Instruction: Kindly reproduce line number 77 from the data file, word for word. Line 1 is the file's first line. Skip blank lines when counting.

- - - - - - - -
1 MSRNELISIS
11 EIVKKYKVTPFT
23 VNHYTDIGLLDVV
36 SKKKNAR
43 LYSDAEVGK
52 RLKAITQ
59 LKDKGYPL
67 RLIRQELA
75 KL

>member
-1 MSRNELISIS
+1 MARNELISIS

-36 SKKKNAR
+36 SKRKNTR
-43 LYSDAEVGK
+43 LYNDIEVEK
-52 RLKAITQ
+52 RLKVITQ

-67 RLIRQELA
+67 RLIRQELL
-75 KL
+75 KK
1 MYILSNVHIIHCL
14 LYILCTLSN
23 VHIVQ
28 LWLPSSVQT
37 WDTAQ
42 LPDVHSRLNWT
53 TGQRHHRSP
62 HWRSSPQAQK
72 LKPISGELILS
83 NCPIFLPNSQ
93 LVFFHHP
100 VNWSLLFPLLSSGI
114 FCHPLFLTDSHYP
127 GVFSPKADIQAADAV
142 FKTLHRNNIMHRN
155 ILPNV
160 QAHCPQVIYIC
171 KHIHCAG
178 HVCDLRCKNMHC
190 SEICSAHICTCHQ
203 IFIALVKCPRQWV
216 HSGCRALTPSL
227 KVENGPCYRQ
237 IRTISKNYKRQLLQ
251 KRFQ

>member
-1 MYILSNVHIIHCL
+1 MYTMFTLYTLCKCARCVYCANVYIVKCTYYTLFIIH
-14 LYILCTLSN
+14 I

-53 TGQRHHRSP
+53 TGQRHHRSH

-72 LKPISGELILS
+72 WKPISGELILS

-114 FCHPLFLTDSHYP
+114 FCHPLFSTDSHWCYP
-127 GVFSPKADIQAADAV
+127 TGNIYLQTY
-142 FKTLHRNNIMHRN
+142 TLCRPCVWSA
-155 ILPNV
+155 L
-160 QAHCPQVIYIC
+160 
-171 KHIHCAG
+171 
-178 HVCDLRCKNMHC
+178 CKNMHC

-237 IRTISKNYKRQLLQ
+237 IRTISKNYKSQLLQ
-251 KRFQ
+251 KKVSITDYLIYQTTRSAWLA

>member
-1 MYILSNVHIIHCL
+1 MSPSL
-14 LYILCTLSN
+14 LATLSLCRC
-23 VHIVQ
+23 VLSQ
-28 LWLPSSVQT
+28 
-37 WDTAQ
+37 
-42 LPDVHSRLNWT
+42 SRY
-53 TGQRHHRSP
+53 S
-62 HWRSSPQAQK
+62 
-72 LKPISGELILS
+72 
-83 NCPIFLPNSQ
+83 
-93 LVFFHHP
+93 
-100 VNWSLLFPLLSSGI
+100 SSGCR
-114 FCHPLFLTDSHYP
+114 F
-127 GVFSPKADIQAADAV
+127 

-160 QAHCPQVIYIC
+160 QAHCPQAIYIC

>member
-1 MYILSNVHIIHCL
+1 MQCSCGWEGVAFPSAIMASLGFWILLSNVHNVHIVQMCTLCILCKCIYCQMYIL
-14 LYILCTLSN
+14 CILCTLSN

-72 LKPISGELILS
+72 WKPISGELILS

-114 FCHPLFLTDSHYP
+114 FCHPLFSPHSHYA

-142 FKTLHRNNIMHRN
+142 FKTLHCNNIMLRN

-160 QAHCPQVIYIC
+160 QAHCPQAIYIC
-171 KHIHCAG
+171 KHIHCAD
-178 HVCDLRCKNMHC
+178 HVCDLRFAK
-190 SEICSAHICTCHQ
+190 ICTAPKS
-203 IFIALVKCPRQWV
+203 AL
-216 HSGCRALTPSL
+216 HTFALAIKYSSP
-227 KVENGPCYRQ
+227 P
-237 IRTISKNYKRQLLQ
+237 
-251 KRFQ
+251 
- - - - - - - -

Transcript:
+1 MSPSL